JS: We are very big proponents of data segregation — segregating your data in terms of need to know and using some of the lessons learned and examples from the Intelligence Community and DoD. They’ve always had this idea of need-to-know.

You shouldn’t treat your data as one big lump. You need to have striations in terms of the importance and [think about] how important it is to keep privacy and confidentiality of information. Some is very, very private and confidential — health records, employee Social Security numbers, [but] maybe some other things aren’t, from a privacy standpoint, that [could be] public. There’s lots of public facing documents that you really do want to be accessible freely by the public.

So, I would say that a strategy of data segregation and attaching privacy importance to that is the first thing that we would suggest you do. . . . As you build your confidence in your supplier, maybe you just want to start with your very public-facing data — some websites that talk about your company, and then, as you build confidence in your provider . . . you can start to put more and more private information [in the cloud]. You may never want to put the most important and private information in the cloud. That may be something that’s only intranet worthy.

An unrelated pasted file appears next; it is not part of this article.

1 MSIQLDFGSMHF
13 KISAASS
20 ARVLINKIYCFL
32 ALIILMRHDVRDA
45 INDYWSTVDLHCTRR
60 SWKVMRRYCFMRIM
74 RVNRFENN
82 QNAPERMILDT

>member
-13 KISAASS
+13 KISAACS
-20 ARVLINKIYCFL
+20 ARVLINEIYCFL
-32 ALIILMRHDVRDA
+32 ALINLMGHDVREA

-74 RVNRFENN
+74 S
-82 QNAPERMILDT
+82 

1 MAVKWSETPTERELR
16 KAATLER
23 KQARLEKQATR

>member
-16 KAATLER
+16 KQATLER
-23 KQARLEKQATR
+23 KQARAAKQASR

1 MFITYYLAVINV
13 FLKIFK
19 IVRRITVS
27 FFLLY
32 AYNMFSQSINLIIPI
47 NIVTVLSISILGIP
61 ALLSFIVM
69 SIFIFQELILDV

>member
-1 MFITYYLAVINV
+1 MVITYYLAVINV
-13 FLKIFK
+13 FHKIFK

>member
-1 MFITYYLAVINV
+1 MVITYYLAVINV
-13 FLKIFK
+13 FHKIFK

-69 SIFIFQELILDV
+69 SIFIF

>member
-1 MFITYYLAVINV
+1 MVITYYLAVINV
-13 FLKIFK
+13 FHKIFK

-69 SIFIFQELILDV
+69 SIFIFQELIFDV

The one thing that I want to add is that we’re kind of at an inflection point here in technology and with virtualization and cloud computing, things are morphing. The Internet is ubiquitous now. Information used to be on mainframes and then it went to PCs and now it’s moving out into this really public kind of a network. So, a word of caution, and a word to the CIOs that are running organizations — there are measures out there that will tell you how good your providers are in terms of security. I don’t think a lot of people know about it, so I would encourage the CIOs to go ask the hard questions.

Don’t just accept things on face value. Do the due diligence. Dig in and find out what you’re provider is doing in terms of security.

Read more: INTEGRITY just teamed up with Dell to provide a Secure Consolidated Client Solution for federal agencies.